Q: Can I drink retsina if I have a pine allergy?—Conor, Louisville, Ky.
A: Retsina is a Greek white wine infused with pine resin, which imparts a distinctive flavor and aroma. The story goes that retsina was developed in ancient times, when people would line and seal amphorae with pine sap to help preserve the wine inside. Some of the resin would get into the wine, and the style became so popular that Greeks began infusing wine with resin on purpose. Retsina isn’t to everyone’s taste and has suffered from a bad reputation, but several winemakers are producing high-quality versions and attempting to win new fans of the style.
But is it a good idea to drink retsina if you have a pine allergy? People can be allergic to pine nuts, pine pollen or pine resin (also called rosin or colophony). Pine nut allergy can cause severe symptoms, including anaphylaxis, while pine pollen allergy is usually similar to other pollen allergies. Both are caused by an IgE-mediated immune response, which is distinct from the cell-mediated immune reaction involved in pine resin allergies. Moreover, the molecules that cause pine resin allergy, various types of methyl esters, are different from those that cause pine nut and pollen allergies.
Dr. Michael Blaiss, a spokesperson for the American College of Allergy, Asthma and Immunology and clinical professor at the Medical College of Georgia at Augusta University, told Wine Spectator that “with contact to resin, people can develop an acute allergic contact dermatitis. This usually occurs one to three days after contact and [causes] an itchy rash.” Dr. Blaiss notes that this type of allergy appears to occur in less than 1 percent of the population. It seems unlikely that drinking retsina would trigger a reaction since there is “no long-term contact in the mouth or GI tract with the small amount of resin in the wine.”
Dr. Sayantani Sindher, an allergist and immunologist at Stanford University Medical Center, agrees that a reaction to retsina is unlikely, even for those with an established pine resin allergy: “I don’t think folks need to avoid things unnecessarily unless they are experiencing symptoms or if a trained provider has advised them [otherwise].”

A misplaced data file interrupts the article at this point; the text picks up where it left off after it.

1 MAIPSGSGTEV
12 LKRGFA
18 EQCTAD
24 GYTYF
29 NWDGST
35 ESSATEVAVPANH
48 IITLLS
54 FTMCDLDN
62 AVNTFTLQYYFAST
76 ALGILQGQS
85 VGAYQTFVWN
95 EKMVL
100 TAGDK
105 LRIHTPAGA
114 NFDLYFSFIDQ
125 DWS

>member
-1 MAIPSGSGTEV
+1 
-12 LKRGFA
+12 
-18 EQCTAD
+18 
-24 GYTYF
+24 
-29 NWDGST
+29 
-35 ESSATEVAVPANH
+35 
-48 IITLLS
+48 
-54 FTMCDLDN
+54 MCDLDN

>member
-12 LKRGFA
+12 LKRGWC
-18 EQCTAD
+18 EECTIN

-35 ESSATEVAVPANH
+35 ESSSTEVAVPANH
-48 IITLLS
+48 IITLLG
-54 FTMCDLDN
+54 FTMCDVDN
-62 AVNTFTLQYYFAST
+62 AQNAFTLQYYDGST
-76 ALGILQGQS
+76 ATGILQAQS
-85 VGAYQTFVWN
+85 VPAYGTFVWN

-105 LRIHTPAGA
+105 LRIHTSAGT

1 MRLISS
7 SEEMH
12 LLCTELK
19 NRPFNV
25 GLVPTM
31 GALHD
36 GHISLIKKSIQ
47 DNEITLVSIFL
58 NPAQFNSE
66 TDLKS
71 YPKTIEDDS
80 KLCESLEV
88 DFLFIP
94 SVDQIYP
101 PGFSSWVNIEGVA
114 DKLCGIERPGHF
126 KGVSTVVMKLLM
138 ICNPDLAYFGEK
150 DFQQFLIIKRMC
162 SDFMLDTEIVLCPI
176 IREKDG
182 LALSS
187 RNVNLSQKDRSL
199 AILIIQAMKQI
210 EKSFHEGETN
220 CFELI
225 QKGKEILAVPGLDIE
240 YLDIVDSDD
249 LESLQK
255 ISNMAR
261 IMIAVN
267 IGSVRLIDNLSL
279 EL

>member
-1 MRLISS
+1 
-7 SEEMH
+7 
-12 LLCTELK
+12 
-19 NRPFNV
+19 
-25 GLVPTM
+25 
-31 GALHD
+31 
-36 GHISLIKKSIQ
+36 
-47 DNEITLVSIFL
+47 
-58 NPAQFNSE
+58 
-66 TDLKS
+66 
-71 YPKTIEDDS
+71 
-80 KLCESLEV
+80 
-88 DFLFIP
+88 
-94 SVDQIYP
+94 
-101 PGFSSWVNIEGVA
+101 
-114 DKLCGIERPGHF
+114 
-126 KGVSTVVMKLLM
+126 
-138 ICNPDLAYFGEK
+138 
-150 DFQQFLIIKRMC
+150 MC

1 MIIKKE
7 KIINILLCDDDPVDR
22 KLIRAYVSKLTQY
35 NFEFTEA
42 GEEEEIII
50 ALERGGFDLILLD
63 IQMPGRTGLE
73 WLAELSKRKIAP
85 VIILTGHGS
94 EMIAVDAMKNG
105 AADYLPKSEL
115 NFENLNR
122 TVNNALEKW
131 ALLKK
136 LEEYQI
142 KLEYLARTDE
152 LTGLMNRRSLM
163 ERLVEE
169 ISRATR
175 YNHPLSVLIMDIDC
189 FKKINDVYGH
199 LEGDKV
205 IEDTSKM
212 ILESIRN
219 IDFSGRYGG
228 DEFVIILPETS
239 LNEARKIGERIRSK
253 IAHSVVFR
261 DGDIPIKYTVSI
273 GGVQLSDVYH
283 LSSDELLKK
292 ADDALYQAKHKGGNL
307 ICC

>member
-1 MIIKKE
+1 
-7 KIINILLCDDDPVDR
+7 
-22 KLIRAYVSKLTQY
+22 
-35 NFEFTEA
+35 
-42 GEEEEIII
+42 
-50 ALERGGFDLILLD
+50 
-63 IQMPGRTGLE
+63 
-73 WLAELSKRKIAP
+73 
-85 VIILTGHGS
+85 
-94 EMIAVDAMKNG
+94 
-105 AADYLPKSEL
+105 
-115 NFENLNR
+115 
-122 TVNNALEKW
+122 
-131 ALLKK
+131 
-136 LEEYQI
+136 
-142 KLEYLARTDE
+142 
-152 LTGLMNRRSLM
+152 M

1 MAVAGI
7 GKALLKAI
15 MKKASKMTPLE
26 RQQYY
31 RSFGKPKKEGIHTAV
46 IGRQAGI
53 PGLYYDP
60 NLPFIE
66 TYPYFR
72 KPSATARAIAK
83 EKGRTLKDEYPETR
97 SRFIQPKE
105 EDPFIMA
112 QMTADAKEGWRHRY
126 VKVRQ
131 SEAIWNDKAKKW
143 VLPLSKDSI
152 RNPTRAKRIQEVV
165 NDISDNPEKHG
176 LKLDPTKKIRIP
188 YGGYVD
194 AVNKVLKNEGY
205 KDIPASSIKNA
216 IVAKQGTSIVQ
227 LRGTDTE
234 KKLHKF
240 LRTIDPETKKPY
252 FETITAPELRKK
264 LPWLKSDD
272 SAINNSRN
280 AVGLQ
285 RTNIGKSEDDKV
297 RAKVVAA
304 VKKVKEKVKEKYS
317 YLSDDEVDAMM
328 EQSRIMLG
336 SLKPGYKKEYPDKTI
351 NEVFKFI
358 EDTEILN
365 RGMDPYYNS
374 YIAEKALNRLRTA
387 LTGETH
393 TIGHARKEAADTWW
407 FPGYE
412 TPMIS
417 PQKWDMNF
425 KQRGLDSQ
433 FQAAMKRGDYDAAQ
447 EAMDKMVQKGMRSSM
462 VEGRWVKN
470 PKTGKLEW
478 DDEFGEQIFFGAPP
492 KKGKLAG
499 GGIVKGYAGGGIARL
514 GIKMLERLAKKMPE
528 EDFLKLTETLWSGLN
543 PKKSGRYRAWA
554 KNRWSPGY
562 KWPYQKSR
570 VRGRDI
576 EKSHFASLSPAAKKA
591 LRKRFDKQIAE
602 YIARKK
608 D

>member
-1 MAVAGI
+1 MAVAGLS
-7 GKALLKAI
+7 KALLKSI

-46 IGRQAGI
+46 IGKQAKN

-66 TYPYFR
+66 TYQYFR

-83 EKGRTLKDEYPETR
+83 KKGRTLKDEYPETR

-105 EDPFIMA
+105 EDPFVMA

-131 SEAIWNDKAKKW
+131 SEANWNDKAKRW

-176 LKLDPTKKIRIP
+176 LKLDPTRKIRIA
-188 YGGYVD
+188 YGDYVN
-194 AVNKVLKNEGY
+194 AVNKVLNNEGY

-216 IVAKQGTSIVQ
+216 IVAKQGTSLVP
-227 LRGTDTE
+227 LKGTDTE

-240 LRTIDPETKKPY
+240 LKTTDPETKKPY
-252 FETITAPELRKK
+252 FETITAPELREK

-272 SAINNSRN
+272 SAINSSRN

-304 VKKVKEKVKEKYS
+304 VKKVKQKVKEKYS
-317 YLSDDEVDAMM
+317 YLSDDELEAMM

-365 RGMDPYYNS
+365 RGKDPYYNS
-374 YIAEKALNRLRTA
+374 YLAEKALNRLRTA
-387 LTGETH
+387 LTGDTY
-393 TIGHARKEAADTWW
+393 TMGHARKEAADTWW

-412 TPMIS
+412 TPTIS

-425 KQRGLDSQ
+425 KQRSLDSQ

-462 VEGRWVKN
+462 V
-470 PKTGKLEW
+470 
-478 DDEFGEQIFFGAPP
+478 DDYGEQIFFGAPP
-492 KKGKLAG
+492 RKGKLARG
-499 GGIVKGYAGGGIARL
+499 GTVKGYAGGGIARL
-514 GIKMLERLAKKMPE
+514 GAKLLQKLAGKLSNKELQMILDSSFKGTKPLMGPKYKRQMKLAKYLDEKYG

Both doctors say there’s little reason for someone with pine nut or pollen allergy to avoid retsina either. Dr. Blaiss says there’s “no relationship, allergy wise, [between] people with pine resin allergy and people with pine nut and/or pine pollen allergy.” Dr. Sindher adds that “if a person is having reactions they [should] get a more thorough evaluation performed by their allergist.”
Yiannis Paraskevopoulos, winemaker at Gai’a, which makes a widely available retsina, told Wine Spectator he had never heard of anyone having an allergic reaction to retsina. “I don’t know why you Americans are so obsessed with allergies!” he exclaimed with a smile, before offering some tips for drinkers new to the wine. First, drink it young. “These are wines that need to be consumed quite rapidly, within the year of their production—otherwise they will acquire those [off-putting] flavors of paint remover and white spirits” that result from the oxidation of pine resin. He says retsina deserves a place in any wine lover’s pairing repertoire: “If it’s a very young retsina, it’s delightful … for cuisine [that] is very strong in aromatics, like Thai or Indian.”
Though most retsinas, by Greek law, can’t be vintage-dated, some producers print the bottling date on the label, which can tip you off to a bottle that’s been sitting on a shelf for too long. Paraskevopoulos also concedes that in the past, many retsinas were poorly made, with amounts of resin that seem excessive to most palates today. “If [wine drinkers] have a negative opinion [of retsina], it’s not them to blame; it’s the Greeks to blame.” Nonetheless, he encourages the retsina-curious to give the wine—which he says provides an “amazing herbal explosion” at its best—another shot.
As always, talk to your healthcare provider about incorporating retsina, or any wine, into a healthy lifestyle.—Kenny Martin